Mr Yaw Osei-Wusu Peprah has made donations on several occasions to the Ghana Cleft Foundation to bring smiles to the faces of  children with cleft lip and palate.


Wa Outreach 2010

The Ghana Cleft Foundation together with her collaborators beamed rays of smiles on some disadvantaged cleft palate sufferers in Wa and its surrounding communities. Currently cleft palate services are accessible only in Accra and Kumasi and for that matter patients from Wa and its surrounding environs would have to travel to Kumasi to be attended to. Aside from the long distance that has to be travelled, the attendant financial cost of travel is unbearable for the lot. Realizing this the GCF extended its ray of hope to Wa in conjunction with her partners. Before the visit, a preliminary visit to Wa was embarked on by the team leader Prof. peter Donkor to solicit for support of key stakeholders to aid in the planning execution of a successful outreach. Amongst the key stakeholders contacted were The Acting Regional Minister, The Regional Director of Health Services, The Medical Director of the Upper West Regional Hospital etc. Community participation was solicited through radio announcements and posters.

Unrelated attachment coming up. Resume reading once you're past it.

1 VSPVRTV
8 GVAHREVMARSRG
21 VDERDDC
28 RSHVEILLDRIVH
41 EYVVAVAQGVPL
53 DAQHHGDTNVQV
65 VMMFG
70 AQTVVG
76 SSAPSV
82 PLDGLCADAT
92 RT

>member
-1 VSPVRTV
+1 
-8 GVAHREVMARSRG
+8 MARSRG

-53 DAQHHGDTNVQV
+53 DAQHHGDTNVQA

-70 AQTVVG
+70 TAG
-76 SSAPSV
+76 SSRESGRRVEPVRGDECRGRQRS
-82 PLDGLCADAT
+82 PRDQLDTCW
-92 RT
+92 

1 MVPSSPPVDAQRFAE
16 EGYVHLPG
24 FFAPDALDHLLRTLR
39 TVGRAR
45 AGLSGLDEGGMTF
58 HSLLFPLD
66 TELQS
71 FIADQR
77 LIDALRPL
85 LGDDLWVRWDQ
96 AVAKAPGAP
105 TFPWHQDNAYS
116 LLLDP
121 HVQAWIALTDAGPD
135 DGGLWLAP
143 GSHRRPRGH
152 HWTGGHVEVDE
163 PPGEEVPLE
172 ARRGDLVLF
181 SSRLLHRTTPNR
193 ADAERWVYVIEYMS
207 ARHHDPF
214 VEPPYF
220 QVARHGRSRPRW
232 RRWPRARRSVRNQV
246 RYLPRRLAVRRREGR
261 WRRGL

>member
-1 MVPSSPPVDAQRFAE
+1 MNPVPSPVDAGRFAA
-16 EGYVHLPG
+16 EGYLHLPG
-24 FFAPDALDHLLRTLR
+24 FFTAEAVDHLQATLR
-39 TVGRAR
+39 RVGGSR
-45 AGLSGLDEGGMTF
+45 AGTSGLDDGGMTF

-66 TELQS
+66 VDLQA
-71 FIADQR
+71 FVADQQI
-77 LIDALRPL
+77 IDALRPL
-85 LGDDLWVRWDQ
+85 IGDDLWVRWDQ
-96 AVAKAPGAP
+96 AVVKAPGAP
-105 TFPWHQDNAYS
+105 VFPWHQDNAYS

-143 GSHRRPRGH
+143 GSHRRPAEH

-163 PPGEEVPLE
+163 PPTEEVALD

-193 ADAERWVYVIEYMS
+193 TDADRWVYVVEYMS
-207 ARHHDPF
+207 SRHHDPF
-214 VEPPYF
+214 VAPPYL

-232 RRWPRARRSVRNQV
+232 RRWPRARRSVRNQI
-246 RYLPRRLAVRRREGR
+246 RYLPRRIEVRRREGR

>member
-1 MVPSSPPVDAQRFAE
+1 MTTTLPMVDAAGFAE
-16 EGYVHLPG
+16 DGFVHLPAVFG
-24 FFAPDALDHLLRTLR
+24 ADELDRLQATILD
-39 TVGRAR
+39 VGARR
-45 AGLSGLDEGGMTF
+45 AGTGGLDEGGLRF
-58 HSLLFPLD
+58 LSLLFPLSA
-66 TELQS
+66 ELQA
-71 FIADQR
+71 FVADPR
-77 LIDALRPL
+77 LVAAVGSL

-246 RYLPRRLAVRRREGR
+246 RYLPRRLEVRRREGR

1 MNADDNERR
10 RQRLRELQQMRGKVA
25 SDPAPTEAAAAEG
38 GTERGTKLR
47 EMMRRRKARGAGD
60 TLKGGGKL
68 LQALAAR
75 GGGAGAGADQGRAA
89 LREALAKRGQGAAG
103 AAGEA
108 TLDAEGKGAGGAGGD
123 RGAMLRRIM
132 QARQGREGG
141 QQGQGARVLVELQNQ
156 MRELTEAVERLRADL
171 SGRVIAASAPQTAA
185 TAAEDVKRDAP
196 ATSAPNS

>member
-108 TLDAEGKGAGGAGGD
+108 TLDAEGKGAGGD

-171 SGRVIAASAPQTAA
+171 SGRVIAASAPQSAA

Breastfeeding Boosts Kids' Brains

Australian researchers found that babies mainly breastfed for at least six months went on to score significantly higher in academic tests at the age of ten, especially boys.

Researchers from the Telethon Institute for Child Health Research in Perth, the Curtin Health Renovation Research Institute, Centre for Developmental Health, and the National Drug Research Institute, Curtin University of Technology, also in Perth, published their findings online ahead of print in the journal Pediatrics on 20 December.

Co-author Dr Wendy Oddy, an Associate Professor at the Telethon Institute for Child Health Research, told the media that their study adds to the body of evidence on the benefits of breastfeeding for longer.


Prenatal Knowledge Of Cleft Lip/Palate Shows Little Advantage Over Birth Discovery

Many expectant parents look forward to routine ultrasounds as their first opportunity to "see" their baby. But the ultrasound can reveal that the fetus has unexpected medical conditions, such as a diagnosis of cleft lip and palate. Despite the emotional distress the diagnosis can bring, it can also offer the opportunity to prepare for the child's future needs. However, a study has found little difference between mothers who were given a prenatal diagnosis of cleft lip and palate and those who discovered the problem at birth.

The authors of the study, which is reported in the September 2010 issue of The Cleft Palate Craniofacial Journal, conducted interviews with 235 mothers of children aged 2 to 7 years with orofacial clefts. Of these children, 46% had been identified prenatally with cleft lip or cleft lip and palate. Overall, prenatal diagnosis is made in about 20% to 30% of pregnancies affected by an orofacial cleft.